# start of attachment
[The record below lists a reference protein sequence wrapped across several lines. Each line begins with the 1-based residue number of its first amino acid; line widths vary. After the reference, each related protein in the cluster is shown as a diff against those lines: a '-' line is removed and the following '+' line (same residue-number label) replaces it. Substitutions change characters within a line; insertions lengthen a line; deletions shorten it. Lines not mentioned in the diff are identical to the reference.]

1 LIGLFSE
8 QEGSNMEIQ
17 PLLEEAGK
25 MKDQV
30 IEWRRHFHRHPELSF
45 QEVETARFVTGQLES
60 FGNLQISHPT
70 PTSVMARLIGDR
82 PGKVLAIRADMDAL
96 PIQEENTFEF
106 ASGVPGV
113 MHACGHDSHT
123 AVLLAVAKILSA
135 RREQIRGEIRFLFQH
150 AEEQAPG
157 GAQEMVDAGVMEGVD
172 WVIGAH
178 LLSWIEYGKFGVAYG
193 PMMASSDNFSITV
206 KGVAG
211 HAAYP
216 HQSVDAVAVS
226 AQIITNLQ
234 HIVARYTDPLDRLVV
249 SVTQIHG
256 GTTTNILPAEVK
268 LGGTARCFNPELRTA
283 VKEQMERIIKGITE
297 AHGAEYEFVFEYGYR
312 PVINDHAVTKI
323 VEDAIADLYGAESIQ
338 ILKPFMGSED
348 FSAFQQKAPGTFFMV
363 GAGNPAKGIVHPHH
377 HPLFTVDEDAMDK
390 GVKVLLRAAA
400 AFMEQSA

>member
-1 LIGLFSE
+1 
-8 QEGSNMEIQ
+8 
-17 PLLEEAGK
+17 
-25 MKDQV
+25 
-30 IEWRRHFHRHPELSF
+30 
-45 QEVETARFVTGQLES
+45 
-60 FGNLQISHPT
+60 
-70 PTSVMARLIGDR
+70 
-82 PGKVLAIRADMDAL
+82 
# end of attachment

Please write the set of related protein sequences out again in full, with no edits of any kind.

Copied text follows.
[The record below lists a reference protein sequence wrapped across several lines. Each line begins with the 1-based residue number of its first amino acid; line widths vary. After the reference, each related protein in the cluster is shown as a diff against those lines: a '-' line is removed and the following '+' line (same residue-number label) replaces it. Substitutions change characters within a line; insertions lengthen a line; deletions shorten it. Lines not mentioned in the diff are identical to the reference.]

1 LIGLFSE
8 QEGSNMEIQ
17 PLLEEAGK
25 MKDQV
30 IEWRRHFHRHPELSF
45 QEVETARFVTGQLES
60 FGNLQISHPT
70 PTSVMARLIGDR
82 PGKVLAIRADMDAL
96 PIQEENTFEF
106 ASGVPGV
113 MHACGHDSHT
123 AVLLAVAKILSA
135 RREQIRGEIRFLFQH
150 AEEQAPG
157 GAQEMVDAGVMEGVD
172 WVIGAH
178 LLSWIEYGKFGVAYG
193 PMMASSDNFSITV
206 KGVAG
211 HAAYP
216 HQSVDAVAVS
226 AQIITNLQ
234 HIVARYTDPLDRLVV
249 SVTQIHG
256 GTTTNILPAEVK
268 LGGTARCFNPELRTA
283 VKEQMERIIKGITE
297 AHGAEYEFVFEYGYR
312 PVINDHAVTKI
323 VEDAIADLYGAESIQ
338 ILKPFMGSED
348 FSAFQQKAPGTFFMV
363 GAGNPAKGIVHPHH
377 HPLFTVDEDAMDK
390 GVKVLLRAAA
400 AFMEQSA

>member
-1 LIGLFSE
+1 
-8 QEGSNMEIQ
+8 
-17 PLLEEAGK
+17 
-25 MKDQV
+25 
-30 IEWRRHFHRHPELSF
+30 
-45 QEVETARFVTGQLES
+45 
-60 FGNLQISHPT
+60 
-70 PTSVMARLIGDR
+70 
-82 PGKVLAIRADMDAL
+82 